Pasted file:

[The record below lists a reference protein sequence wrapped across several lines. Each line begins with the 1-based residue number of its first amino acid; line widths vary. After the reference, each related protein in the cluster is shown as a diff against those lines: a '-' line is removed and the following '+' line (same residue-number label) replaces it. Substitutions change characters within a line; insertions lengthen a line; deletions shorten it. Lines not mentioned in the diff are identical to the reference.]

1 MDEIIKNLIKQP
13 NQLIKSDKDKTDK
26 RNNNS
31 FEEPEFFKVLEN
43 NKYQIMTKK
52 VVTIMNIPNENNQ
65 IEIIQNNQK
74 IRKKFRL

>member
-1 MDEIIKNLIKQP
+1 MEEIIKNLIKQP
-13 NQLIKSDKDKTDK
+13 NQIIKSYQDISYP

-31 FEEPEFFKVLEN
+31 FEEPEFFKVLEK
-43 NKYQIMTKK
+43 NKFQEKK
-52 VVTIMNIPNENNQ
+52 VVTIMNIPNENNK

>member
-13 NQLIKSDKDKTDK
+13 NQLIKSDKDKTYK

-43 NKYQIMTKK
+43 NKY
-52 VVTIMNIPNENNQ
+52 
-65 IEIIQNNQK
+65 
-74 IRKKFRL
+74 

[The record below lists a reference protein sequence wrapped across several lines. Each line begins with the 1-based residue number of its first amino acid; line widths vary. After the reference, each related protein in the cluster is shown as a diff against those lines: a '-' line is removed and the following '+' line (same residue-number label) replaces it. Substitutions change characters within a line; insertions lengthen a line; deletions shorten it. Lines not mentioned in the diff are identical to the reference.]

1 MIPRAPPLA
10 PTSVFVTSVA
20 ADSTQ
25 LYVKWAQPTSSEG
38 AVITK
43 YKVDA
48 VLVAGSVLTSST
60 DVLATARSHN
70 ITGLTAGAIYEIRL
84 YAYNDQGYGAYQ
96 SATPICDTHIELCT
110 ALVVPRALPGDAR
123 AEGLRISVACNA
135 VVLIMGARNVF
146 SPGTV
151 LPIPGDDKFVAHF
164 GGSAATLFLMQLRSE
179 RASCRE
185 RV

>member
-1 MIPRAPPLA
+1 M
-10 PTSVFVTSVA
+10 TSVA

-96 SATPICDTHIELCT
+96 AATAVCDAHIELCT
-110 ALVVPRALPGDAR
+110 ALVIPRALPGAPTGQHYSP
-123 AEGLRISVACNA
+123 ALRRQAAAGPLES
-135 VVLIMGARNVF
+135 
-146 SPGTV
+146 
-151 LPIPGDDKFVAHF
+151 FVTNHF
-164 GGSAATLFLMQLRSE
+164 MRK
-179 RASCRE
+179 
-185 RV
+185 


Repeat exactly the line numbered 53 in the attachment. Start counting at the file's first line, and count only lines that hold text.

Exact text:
-1 MIPRAPPLA